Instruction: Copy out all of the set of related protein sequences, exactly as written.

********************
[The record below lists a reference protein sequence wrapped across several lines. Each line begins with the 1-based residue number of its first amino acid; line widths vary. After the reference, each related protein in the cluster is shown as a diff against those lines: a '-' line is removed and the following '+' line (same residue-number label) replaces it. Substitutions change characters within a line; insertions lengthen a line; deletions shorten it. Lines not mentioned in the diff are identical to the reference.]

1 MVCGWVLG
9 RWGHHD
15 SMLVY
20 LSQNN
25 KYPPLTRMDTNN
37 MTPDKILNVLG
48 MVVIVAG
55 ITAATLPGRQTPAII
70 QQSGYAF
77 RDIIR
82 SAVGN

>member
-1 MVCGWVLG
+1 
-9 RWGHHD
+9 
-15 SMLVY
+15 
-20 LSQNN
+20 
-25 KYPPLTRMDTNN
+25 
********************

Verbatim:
[The record below lists a reference protein sequence wrapped across several lines. Each line begins with the 1-based residue number of its first amino acid; line widths vary. After the reference, each related protein in the cluster is shown as a diff against those lines: a '-' line is removed and the following '+' line (same residue-number label) replaces it. Substitutions change characters within a line; insertions lengthen a line; deletions shorten it. Lines not mentioned in the diff are identical to the reference.]

1 MVCGWVLG
9 RWGHHD
15 SMLVY
20 LSQNN
25 KYPPLTRMDTNN
37 MTPDKILNVLG
48 MVVIVAG
55 ITAATLPGRQTPAII
70 QQSGYAF
77 RDIIR
82 SAVGN

>member
-1 MVCGWVLG
+1 
-9 RWGHHD
+9 
-15 SMLVY
+15 
-20 LSQNN
+20 
-25 KYPPLTRMDTNN
+25 